In honor of Pvt. Nathan R. Oakes, CSA

150 years ago, my great grandfather, Nathan Richardson Oakes, served as a private in Company D of the distinguished 32nd Mississippi Infantry Regiment in the Army of Tennessee. He participated in the great Civil War campaigns, including the battles of Perryville, Murfreesboro, Chickamauga, Atlanta, Franklin, Nashville, and Bentonville. I am writing about his engagements as well as some details about fighting for the Lost Cause. I hope to honor him and commemorate the events and individuals that contributed to making this a renowned unit in the Confederate Army of Tennessee.

Thursday, March 22, 2012

Corinth prepares for war

As the Army of Mississippi (later known as the Army of Tennessee) was being organized in the small town of Corinth, in Northeast Mississippi in the spring of 1862, there was a lot to do in a town soon to be under siege. Corinth, a town of about 1,200 citizens, was a mobilization center and a key railway crossroads—a vital artery for supplying the South and a key military objective for both sides. Fortifications were being built, and daily drills for the newly formed regiments were the norm. During the months of March and early April, Gen. Albert Sidney Johnston’s army of nearly 45,000 mostly “green” troops, was preparing for the inevitable battle to come.

Photo by Mark Dolan, 2007
Corinth citizens took in the grand martial display unfolding before them. One of these observers, Mrs. F.A. Inge, later wrote in a letter to the editor of the Confederate Veteran, Vol. 17, of what she saw going on: “Daily drilling was witnessed by citizens and visitors, and much interest was taken in the proficiency of the troops.  As many as ten regiments were sometimes drilling on the field at one time. The social feature, the brighter side of life, had attention. Many entertainments were given the troops. There might have been some married men, but no tales were told.”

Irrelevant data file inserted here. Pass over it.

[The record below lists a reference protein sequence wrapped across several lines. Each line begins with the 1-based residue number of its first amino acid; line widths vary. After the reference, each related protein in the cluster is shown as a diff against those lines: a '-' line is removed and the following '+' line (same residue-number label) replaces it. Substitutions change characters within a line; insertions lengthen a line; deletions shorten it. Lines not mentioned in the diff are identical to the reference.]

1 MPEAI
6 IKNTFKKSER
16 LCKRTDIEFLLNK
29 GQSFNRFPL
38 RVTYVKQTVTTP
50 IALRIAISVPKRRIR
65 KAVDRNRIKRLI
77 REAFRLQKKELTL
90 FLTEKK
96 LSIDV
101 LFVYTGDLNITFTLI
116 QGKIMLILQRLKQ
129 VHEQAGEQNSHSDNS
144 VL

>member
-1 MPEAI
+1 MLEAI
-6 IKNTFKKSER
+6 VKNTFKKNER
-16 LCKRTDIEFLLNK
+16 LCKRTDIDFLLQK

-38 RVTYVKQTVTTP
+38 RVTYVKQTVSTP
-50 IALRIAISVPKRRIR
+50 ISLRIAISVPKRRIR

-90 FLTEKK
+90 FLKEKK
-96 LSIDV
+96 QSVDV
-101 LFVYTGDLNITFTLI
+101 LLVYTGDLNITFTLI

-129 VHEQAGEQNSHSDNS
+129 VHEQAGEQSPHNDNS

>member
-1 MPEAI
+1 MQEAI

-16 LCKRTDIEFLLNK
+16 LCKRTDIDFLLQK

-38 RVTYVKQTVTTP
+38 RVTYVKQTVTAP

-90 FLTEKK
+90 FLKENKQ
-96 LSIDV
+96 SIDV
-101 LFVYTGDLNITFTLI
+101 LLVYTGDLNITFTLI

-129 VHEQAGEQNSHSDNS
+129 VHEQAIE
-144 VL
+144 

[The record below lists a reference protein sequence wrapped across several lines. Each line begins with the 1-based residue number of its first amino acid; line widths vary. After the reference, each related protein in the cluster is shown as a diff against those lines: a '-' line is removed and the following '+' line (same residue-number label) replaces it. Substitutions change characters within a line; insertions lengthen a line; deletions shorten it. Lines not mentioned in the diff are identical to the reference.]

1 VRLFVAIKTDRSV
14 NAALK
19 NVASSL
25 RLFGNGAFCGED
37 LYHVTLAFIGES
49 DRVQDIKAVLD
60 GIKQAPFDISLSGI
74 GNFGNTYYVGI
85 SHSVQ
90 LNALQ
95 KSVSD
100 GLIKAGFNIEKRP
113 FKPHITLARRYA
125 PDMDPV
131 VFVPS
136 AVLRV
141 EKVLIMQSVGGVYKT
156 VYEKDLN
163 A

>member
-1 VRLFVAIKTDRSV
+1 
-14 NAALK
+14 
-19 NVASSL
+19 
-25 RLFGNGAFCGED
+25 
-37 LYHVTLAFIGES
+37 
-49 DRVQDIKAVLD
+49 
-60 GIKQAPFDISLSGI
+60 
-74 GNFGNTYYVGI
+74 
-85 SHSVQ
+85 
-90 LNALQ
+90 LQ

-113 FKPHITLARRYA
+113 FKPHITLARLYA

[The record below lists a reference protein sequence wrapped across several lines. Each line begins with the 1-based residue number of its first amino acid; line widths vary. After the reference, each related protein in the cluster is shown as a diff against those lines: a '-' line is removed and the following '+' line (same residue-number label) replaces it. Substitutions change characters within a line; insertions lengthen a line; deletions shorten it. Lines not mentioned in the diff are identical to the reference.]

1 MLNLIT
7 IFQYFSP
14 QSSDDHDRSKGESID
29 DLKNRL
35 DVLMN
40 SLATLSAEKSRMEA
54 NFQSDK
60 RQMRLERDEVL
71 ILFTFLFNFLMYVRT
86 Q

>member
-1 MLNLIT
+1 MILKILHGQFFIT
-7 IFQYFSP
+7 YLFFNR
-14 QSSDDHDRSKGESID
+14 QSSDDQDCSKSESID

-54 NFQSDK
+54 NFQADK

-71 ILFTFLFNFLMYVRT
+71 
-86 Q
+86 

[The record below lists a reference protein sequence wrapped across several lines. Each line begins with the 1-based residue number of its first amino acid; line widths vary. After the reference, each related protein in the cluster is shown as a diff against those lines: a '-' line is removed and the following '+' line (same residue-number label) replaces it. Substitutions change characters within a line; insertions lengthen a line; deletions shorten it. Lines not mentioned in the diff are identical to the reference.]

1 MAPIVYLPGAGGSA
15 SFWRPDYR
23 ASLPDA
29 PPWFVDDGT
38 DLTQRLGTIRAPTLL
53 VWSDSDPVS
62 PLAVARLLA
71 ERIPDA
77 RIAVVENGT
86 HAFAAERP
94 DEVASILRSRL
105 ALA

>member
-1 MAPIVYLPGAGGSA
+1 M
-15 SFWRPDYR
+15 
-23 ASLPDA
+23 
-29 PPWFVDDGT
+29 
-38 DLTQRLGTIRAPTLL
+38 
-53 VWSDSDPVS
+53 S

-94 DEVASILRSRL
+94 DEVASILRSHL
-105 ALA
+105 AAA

She provides many fascinating details about daily life, but none more compelling or uplifting than her observation of the Christian faith among the troops: “May it be said,” she wrote, “of the chaplains and of the religious element among the troops that preaching and prayer service were never omitted, dying soldiers were never neglected. In camp singing dear old familiar songs of Zion was a great joy to the men. ‘Jesus, Lover of My Soul’ and ‘How Firm a Foundation’ would be sung in ringing notes at almost every service.”

How very different from service in the 21st century military, in which my son serves, where God-fearing chaplains are in short supply and practice of the Christian faith is marginalized or forbidden altogether.

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